Every once and awhile I get a parent or two in my therapy room who are concerned about their child who tells lies. Of course my first question is how old is your child? Telling lies or stories can be a part of child development. *
But did you know that it doesn’t stop there?
Have you considered that we all tell stories or lies? Usually to ourselves.
Put-downs like “ I am lazy, stupid, clumsy” or rationalizations of why and how things happened. “ He did that because………..” and before we know it we have the whole story, rationale and conclusion. Who needs input when we have the whole scenario sketched out? If you ladies ever wonder why he doesn’t want “to talk” it could be there is no room for his story in your mind.
The truth is those are stories we tell ourselves. One of the burning questions of therapy is “ what are you telling yourself about that?”
On occasion I have a client who has no idea what I mean by that. They aren’t aware that they have concocted a narrative that makes whatever happened easier to live with.
“She dumped me because all she wants is money” instead of “ I am not sure what happened but I really liked her.” The first one is a fabrication but easier to live with than the wonderings. Being able to challenge the fact or fiction will bring insight and ideally new stories, better stories, truer stories.
If you aren’t familiar with Brené Brown,**get thee on the internet and google her. She is wise and funny and a model of acceptance.
She suggests that when we have a disagreement with our partner, child, friend, we approach it in the following way:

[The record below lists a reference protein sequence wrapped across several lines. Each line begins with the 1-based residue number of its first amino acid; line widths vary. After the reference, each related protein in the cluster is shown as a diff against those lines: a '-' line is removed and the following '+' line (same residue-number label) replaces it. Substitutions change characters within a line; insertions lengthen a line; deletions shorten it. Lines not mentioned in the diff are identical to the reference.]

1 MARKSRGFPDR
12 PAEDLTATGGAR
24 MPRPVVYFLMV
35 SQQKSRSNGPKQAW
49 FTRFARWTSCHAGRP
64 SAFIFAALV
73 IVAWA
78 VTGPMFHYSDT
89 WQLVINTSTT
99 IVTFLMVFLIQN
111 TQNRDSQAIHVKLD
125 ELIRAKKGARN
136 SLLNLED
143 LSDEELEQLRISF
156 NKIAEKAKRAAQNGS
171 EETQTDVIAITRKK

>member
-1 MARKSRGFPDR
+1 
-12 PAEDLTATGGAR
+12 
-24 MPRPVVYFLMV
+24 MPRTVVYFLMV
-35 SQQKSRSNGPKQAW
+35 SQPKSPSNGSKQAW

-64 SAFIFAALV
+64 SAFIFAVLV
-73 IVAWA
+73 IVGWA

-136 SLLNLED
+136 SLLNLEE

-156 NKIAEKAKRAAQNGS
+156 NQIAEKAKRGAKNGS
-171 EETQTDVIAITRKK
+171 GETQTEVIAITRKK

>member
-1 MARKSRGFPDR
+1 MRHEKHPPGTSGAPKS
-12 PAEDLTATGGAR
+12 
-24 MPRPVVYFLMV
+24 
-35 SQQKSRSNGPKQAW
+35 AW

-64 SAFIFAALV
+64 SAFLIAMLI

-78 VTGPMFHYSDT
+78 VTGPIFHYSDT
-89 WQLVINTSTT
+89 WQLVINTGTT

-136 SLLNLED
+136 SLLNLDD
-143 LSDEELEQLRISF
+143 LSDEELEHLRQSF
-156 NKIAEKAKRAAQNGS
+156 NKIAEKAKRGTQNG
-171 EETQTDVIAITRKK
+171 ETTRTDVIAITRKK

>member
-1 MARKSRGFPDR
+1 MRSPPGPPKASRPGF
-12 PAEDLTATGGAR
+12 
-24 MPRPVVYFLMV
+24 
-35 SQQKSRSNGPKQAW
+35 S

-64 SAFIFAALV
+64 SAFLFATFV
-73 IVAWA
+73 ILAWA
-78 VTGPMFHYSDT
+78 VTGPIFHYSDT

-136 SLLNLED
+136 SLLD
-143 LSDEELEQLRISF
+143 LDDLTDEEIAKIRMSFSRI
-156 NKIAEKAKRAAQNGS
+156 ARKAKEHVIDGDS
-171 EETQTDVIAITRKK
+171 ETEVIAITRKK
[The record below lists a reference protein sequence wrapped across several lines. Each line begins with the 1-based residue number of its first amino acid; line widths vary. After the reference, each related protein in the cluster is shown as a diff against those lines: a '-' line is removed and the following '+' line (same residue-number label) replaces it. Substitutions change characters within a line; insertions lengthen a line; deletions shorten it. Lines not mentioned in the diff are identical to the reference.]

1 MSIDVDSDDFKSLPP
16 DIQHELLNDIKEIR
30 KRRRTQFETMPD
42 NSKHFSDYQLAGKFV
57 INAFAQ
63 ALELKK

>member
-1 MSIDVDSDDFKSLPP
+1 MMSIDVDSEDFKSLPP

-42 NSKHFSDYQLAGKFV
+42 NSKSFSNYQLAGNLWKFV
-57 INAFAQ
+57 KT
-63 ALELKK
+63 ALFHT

“This is the story I am telling myself about what you said.” It suggests openness, a story that can be clarified, and one that welcomes dialogue. There is no sureness in her statement since WE DON’T KNOW ANYWAY. It is also more likely to create understanding than the million questions that feel like an inquisition.
As a wise person once told me when I did not use this approach but instead peppered questions as if he were on the witness stand,” he inquired, “ Where are you leading me? “
OUCH - all my questions were not looking for answers; they were an attempt at drawing the conclusion I HAD ALREADY COME TO. This is not a dialogue but it is a great way to break communication, create distance and remain in your own pre conceived notions of what is. If the goal is solitude and self-satisfaction, it’s a sure fire way to get it.
So, the take away is:
We all tell stories.
Our memory of the event is just ours.
We can be wrong; be ready to admit it.
We can learn about ourselves by examining our stories.
* Parents.com- age-by-age guide to lying
** Brene Brown Netflix special “ The Call to Courage”